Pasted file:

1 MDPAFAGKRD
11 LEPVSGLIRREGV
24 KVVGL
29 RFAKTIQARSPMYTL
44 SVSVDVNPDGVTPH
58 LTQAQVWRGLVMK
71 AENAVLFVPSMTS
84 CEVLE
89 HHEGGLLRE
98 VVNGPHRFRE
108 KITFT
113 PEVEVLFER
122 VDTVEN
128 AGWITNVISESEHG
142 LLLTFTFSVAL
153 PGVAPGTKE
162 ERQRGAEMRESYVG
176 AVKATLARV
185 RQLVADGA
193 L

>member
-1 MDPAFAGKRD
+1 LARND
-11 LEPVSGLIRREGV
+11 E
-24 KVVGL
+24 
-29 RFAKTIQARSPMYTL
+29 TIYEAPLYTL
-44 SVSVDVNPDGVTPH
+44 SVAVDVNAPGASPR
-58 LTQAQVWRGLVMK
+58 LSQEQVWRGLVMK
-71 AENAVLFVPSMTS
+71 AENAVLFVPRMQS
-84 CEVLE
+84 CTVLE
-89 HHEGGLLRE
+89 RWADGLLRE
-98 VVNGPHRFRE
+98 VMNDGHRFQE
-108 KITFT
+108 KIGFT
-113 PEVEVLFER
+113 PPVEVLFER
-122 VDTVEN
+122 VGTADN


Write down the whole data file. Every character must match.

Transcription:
1 MDPAFAGKRD
11 LEPVSGLIRREGV
24 KVVGL
29 RFAKTIQARSPMYTL
44 SVSVDVNPDGVTPH
58 LTQAQVWRGLVMK
71 AENAVLFVPSMTS
84 CEVLE
89 HHEGGLLRE
98 VVNGPHRFRE
108 KITFT
113 PEVEVLFER
122 VDTVEN
128 AGWITNVISESEHG
142 LLLTFTFSVAL
153 PGVAPGTKE
162 ERQRGAEMRESYVG
176 AVKATLARV
185 RQLVADGA
193 L

>member
-1 MDPAFAGKRD
+1 LARND
-11 LEPVSGLIRREGV
+11 E
-24 KVVGL
+24 
-29 RFAKTIQARSPMYTL
+29 TIYEAPLYTL
-44 SVSVDVNPDGVTPH
+44 SVAVDVNAPGASPR
-58 LTQAQVWRGLVMK
+58 LSQEQVWRGLVMK
-71 AENAVLFVPSMTS
+71 AENAVLFVPRMQS
-84 CEVLE
+84 CTVLE
-89 HHEGGLLRE
+89 RWADGLLRE
-98 VVNGPHRFRE
+98 VMNDGHRFQE
-108 KITFT
+108 KIGFT
-113 PEVEVLFER
+113 PPVEVLFER
-122 VDTVEN
+122 VGTADN